Chapter-by-chapter, these little stories conjoin to proclaim a highly satisfying narrative of love and life. It is both a parable and a metaphor. In this way, its structure is not unlike a grand ballet, in which story is suggested through movement.
Progression is a matter of negotiating platforms, rooms and ingress, seeking escape by resolving featherweight puzzles. Linear avenues strewn with obstacles present a play-path that offers minimal challenge. Bound‘s point is not to confound the player with a whorl of physical tests. It is to lead onward, toward a point of emotional revelation.
Apart from the unfolding story, Bound’s principal strength lies in braiding together the vivacity of its perplexingly gorgeous world with its central character’s refined movement. She can walk and run and jump, like just about any other character from any other platformer game, but she is also capable of balletic dance moves.
From the very start, intensely realized character animations transform her from a pile of polygons into a paragon of grace. Carefully choreographed interactions between limbs, muscles, arcs and twists provide one of the most lovely examples of human movement in gaming history.
Unfortunately, it soon becomes clear that these dance moves are limited to no more than a handful in number, and that their relationships with one another lack creative utility. The player can choose to pirouette, rond and sissone, but a shortage of variety leaves little room to amalgamate each into a complex piece.
In gaming, the well-trod lane of character progression has been worn to dust, but Bound lacks even a fundamental sense of physical improvement, of latching on new skills and abilities. Bound could have offered a few more opportunities to trip the light fantastically. This omission seems a shame, given the sharp originality of the game’s premise.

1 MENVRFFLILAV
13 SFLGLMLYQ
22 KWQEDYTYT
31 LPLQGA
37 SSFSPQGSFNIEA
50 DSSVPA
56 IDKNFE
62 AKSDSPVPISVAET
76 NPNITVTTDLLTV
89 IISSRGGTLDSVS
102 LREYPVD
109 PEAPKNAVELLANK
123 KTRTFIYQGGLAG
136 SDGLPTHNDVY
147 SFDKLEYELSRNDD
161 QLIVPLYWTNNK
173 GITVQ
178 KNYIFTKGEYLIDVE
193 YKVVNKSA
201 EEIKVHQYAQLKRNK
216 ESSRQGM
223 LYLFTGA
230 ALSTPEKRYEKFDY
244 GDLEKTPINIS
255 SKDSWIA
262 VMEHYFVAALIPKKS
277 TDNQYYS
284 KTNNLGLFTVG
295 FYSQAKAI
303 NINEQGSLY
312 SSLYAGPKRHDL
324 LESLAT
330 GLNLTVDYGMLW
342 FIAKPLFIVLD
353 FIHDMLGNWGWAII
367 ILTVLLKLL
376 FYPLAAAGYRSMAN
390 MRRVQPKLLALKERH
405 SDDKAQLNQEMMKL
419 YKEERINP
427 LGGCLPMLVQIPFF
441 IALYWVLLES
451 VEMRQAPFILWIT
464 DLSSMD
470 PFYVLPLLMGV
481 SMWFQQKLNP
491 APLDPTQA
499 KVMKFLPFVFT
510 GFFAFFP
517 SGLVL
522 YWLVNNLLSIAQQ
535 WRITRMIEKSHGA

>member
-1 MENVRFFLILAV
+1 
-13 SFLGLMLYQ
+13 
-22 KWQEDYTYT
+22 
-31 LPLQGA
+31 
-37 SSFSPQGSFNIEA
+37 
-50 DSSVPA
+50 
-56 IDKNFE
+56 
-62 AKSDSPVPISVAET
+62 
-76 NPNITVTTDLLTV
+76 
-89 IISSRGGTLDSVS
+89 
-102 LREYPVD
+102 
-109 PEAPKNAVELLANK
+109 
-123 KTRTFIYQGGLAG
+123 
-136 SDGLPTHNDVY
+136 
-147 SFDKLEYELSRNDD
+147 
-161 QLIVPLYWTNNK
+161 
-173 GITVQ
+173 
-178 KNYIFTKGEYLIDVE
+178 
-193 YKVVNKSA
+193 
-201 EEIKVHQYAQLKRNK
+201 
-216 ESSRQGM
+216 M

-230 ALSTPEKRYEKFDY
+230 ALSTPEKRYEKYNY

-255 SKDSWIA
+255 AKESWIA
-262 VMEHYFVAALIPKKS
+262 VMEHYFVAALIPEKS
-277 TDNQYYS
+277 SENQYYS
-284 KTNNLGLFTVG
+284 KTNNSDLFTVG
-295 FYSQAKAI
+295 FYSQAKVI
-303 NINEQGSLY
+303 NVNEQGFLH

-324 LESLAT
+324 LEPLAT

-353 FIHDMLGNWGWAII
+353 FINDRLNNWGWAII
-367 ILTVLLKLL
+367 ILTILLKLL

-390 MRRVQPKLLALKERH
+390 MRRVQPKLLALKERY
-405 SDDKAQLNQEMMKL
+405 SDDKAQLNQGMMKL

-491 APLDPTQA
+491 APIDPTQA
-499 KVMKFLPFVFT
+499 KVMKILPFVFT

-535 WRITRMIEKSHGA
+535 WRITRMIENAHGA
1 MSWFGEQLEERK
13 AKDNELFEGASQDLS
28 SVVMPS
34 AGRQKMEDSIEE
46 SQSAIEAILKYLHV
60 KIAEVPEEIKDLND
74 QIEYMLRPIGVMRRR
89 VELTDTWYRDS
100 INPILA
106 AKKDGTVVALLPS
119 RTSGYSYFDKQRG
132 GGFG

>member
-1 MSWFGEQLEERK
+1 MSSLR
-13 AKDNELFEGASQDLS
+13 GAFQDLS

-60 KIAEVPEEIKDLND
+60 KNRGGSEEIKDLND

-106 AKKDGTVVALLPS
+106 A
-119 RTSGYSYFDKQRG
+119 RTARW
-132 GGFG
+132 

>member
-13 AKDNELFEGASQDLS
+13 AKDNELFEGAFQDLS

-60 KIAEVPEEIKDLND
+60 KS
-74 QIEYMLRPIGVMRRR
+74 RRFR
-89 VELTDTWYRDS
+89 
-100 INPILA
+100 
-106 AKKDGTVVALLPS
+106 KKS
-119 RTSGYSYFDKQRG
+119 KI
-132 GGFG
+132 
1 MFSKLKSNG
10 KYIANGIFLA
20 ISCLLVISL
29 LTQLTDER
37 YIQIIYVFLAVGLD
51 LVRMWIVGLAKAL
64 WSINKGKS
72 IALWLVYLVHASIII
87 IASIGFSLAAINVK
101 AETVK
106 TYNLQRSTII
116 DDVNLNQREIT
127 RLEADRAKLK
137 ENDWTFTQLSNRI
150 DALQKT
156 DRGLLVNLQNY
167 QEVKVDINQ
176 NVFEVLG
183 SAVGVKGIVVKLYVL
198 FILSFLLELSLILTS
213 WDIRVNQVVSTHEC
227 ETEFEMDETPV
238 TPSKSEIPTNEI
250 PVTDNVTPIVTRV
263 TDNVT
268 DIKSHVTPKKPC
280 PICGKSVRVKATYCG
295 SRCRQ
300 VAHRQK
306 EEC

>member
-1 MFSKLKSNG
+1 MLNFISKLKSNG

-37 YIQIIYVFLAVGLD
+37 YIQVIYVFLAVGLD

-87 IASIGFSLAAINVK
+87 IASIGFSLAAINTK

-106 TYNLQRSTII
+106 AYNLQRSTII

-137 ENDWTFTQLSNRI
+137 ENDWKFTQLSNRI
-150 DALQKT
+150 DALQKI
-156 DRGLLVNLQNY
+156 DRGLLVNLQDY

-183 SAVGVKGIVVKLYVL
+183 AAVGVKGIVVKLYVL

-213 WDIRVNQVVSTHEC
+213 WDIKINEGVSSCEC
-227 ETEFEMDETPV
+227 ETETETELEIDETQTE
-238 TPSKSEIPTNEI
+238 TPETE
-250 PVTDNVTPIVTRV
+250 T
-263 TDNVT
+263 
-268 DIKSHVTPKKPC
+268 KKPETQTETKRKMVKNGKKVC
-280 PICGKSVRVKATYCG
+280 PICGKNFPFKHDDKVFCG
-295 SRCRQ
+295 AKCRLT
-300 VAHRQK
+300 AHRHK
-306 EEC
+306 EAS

This failure is reflected in some of the game’s superb environmental storytelling moments. There are magical occasions when the dancer comes across a physical space so ludicrously splendid that I was compelled to burst into a series of shimmers, just for the sheer joy of dance.
For brief, intoxicating moments, I felt like it was impossible to resist the wonderful feeling that life is really a Broadway dance-musical and that the only sensible course of action is to spring and caper — a game that made me feel like Fred Astaire or Ginger Rogers deserves a tip of the top hat and a ritzy swing of the cane. But these moments are all too brief. Bound lacks the necessary palette to sustain anything that might feel like a dance creativity box.
Strangely, dancing is mostly a matter of choice, rather than progressive necessity. There are a few obstacles that require specific leaps and struts, but these are rare. Much of Bound can be played by walking and jumping, though this course takes away some of its charm.